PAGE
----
Corey and Angel are rival competitors in the Sing UK talent competition, until they are given a tough choice: join with three other guys and form a band, or go home. Each of the five very different young men have their own personal reasons for wanting success. For Angel, it is to be himself and break away from his family, whereas Corey just wants to sing – and so Wildcard is born.
As Wildcard progress further into the competition and the mutual attraction between Angel and Corey evolves into a fledgling relationship, restrictions are placed on them by their mentor in an attempt to manufacture a more accessible public image. Although this is something the whole groups disagrees with, the impact upon Corey and Angel, who have grown to rely on each other, could be heartbreaking.
Corey and Angel are as different as chalk and cheese. Angel’s trademark color is white, which matches his white blond hair. Corey’s is black and he is rarely seen without his trademark leather jacket that marks his rocker image. Angel is comfortable being labeled as “the gay one”, despite the issues his sexuality has caused with his family, whereas Corey knows he is gay, but does not see the need to openly flaunt it. Much of this has to do with Corey’s Autism Spectrum Disorder diagnosis which, in Corey’s case, means literal thinking, lack of social skills, direct speech, and sensory processing disorder among other characteristics.
As the mother of a son on the spectrum, I really identified with this story and Corey’s struggles. Though every person with an ASD diagnosis is individual with their own set of needs and idiosyncrasies, R.J. Scott has clearly thought carefully about Corey’s portrayal to ensure her reader emotionally connects with him. Although I am aware of Scott’s family situation, there are readers who won’t be and the author’s note at the end of the novel is particularly moving.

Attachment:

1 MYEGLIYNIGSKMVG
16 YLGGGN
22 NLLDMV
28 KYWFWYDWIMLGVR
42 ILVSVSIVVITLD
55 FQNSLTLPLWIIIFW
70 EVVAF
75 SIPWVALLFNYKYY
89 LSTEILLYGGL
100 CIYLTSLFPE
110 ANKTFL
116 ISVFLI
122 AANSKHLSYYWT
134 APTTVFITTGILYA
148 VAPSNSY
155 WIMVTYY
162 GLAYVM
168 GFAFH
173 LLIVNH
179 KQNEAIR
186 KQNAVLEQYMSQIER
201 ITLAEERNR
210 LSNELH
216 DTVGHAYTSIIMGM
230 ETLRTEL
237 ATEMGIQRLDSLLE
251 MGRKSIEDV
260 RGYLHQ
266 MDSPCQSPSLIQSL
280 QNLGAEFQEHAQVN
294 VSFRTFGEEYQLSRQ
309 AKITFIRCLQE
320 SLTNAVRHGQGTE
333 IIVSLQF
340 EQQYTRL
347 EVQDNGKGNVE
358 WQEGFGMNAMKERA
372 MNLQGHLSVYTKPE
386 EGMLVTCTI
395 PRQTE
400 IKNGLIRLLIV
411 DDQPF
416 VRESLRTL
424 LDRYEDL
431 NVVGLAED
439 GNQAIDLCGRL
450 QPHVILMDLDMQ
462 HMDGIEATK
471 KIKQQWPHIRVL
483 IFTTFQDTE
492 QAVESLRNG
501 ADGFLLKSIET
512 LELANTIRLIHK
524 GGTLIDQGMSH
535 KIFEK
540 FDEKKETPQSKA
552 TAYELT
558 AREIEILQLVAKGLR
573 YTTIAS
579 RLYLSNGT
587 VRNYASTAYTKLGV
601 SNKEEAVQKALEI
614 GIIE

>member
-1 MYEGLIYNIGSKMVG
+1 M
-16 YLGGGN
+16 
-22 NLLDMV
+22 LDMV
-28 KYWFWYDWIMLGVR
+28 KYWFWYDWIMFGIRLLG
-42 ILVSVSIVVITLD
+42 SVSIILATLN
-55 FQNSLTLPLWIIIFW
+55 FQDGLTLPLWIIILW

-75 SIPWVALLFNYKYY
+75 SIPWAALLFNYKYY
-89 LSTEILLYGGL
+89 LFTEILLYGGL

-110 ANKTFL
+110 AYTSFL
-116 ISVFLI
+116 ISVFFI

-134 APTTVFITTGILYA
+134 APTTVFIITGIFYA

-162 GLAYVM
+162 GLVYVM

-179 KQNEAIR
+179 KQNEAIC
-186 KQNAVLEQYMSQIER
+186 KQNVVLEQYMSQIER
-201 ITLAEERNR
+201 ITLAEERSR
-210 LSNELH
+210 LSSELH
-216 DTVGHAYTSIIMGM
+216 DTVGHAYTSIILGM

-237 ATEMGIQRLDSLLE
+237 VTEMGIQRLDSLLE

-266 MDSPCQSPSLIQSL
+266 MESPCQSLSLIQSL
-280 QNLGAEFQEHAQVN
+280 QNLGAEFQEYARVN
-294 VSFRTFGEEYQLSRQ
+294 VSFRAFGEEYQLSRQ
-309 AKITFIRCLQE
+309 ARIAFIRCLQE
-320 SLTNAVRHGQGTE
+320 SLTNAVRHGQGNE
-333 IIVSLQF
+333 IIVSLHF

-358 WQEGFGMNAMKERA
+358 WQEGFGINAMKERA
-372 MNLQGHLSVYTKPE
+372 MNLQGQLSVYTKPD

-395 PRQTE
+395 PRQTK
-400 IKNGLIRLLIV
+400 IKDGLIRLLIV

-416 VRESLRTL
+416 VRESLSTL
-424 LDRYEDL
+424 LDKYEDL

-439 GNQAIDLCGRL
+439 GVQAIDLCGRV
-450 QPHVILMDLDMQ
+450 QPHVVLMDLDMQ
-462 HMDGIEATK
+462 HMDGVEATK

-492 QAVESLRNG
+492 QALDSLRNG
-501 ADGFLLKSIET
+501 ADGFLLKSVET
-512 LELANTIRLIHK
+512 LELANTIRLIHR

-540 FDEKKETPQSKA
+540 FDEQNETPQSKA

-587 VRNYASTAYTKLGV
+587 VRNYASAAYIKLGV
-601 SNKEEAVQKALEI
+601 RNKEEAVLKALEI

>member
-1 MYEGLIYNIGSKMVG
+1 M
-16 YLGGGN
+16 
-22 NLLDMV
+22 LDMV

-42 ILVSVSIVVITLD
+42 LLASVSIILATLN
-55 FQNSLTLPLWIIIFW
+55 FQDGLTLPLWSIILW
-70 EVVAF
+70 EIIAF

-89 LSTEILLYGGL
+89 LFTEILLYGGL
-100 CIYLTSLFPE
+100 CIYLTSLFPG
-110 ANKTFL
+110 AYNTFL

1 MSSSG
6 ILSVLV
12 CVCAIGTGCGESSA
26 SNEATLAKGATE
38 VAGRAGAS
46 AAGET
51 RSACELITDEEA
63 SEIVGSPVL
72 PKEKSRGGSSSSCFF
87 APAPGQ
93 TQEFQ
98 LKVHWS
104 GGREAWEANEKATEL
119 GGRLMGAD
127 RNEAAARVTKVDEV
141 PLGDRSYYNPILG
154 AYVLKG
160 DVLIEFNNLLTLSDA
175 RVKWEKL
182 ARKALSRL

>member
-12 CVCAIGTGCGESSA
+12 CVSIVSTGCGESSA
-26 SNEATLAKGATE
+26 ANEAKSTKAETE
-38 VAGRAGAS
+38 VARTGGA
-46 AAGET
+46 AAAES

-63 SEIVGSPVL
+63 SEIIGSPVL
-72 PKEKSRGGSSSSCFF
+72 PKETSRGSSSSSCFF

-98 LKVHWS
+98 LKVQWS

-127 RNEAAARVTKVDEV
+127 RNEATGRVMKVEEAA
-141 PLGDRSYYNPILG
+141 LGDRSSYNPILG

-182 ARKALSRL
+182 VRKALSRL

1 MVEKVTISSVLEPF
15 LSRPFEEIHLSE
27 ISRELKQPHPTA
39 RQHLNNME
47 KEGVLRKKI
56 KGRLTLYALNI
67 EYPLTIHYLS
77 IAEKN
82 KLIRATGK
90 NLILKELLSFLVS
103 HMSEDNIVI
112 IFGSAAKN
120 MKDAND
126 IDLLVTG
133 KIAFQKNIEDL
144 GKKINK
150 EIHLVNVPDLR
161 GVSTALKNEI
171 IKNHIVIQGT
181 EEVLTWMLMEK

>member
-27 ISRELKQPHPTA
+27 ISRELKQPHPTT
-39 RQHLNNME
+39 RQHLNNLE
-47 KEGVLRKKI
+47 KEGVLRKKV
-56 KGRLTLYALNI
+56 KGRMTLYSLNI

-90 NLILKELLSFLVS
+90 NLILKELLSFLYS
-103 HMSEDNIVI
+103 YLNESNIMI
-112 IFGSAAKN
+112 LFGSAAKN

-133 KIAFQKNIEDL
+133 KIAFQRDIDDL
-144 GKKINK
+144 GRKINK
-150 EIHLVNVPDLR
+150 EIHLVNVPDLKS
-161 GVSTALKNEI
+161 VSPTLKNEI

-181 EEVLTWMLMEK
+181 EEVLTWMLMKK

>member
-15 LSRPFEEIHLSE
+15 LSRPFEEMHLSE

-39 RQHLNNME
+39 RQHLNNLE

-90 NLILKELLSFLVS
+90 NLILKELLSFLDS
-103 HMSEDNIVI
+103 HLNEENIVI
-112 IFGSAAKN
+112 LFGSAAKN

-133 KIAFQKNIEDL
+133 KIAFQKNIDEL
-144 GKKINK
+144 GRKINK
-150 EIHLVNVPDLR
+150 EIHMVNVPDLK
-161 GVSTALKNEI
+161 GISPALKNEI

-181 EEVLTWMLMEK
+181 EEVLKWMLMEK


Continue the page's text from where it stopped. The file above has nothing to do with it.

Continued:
However, Boy Banned is not a story about ASD, though this helps the reader in understanding Corey and his initial need for Angel’s comfort. Boy Banned is a story about love, friendship, and identity.
Corey and Angel may be the story’s focus, but they are supported by a motley crew of secondary characters. I really enjoyed the way in which DK, Toby, Scott, Corey, and Angel become a unit, not only as Wildcard, but as friends. There is a silent agreement between them to accept each other’s faults and differences, usually with an affectionate humor and in Scott’s case, a great amount of swearing.
Because of the age of Boy Banned‘s characters I would classify it as a new adult story and Scott strikes the perfect balance between angst, romance, and the drama of the Sing UK competition. In giving her reader chapters from both Corey and Angel’s points of view, we form a deep empathy for the characters.
There are only two moderate sex scenes in the novel, but again this fits flawlessly with Boy Banned‘s plot and the personalities of Angel and Corey.
Boy Banned is a book which touched my heart and gave me hope. In my opinion it is another smash hit from R.J. Scott!